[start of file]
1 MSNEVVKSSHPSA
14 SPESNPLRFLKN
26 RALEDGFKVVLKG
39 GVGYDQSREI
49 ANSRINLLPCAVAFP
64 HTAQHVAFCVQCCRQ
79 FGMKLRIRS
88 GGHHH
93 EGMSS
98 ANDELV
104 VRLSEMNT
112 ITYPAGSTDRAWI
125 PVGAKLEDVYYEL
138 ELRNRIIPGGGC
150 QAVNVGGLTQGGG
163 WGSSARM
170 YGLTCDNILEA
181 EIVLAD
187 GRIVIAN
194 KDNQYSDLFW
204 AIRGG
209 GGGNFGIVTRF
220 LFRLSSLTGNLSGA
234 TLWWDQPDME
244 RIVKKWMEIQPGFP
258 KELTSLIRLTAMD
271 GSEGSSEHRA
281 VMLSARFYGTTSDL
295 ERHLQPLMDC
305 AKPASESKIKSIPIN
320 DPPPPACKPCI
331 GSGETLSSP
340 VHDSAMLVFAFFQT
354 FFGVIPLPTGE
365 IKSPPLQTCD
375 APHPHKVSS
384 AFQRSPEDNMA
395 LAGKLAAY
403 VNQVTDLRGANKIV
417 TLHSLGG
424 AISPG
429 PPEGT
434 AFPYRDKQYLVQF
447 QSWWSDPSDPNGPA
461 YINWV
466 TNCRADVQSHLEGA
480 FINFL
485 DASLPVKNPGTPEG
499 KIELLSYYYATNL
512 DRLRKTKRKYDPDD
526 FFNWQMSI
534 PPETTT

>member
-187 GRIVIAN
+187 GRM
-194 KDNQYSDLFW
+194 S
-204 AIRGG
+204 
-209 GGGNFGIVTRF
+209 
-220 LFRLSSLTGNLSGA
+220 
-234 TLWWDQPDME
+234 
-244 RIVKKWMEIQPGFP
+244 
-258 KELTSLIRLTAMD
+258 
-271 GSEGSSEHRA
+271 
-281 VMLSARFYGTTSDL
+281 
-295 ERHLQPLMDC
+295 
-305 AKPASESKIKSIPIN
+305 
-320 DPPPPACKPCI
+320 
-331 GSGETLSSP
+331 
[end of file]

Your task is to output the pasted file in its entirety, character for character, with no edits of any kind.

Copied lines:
1 MSNEVVKSSHPSA
14 SPESNPLRFLKN
26 RALEDGFKVVLKG
39 GVGYDQSREI
49 ANSRINLLPCAVAFP
64 HTAQHVAFCVQCCRQ
79 FGMKLRIRS
88 GGHHH
93 EGMSS
98 ANDELV
104 VRLSEMNT
112 ITYPAGSTDRAWI
125 PVGAKLEDVYYEL
138 ELRNRIIPGGGC
150 QAVNVGGLTQGGG
163 WGSSARM
170 YGLTCDNILEA
181 EIVLAD
187 GRIVIAN
194 KDNQYSDLFW
204 AIRGG
209 GGGNFGIVTRF
220 LFRLSSLTGNLSGA
234 TLWWDQPDME
244 RIVKKWMEIQPGFP
258 KELTSLIRLTAMD
271 GSEGSSEHRA
281 VMLSARFYGTTSDL
295 ERHLQPLMDC
305 AKPASESKIKSIPIN
320 DPPPPACKPCI
331 GSGETLSSP
340 VHDSAMLVFAFFQT
354 FFGVIPLPTGE
365 IKSPPLQTCD
375 APHPHKVSS
384 AFQRSPEDNMA
395 LAGKLAAY
403 VNQVTDLRGANKIV
417 TLHSLGG
424 AISPG
429 PPEGT
434 AFPYRDKQYLVQF
447 QSWWSDPSDPNGPA
461 YINWV
466 TNCRADVQSHLEGA
480 FINFL
485 DASLPVKNPGTPEG
499 KIELLSYYYATNL
512 DRLRKTKRKYDPDD
526 FFNWQMSI
534 PPETTT

>member
-187 GRIVIAN
+187 GRM
-194 KDNQYSDLFW
+194 S
-204 AIRGG
+204 
-209 GGGNFGIVTRF
+209 
-220 LFRLSSLTGNLSGA
+220 
-234 TLWWDQPDME
+234 
-244 RIVKKWMEIQPGFP
+244 
-258 KELTSLIRLTAMD
+258 
-271 GSEGSSEHRA
+271 
-281 VMLSARFYGTTSDL
+281 
-295 ERHLQPLMDC
+295 
-305 AKPASESKIKSIPIN
+305 
-320 DPPPPACKPCI
+320 
-331 GSGETLSSP
+331 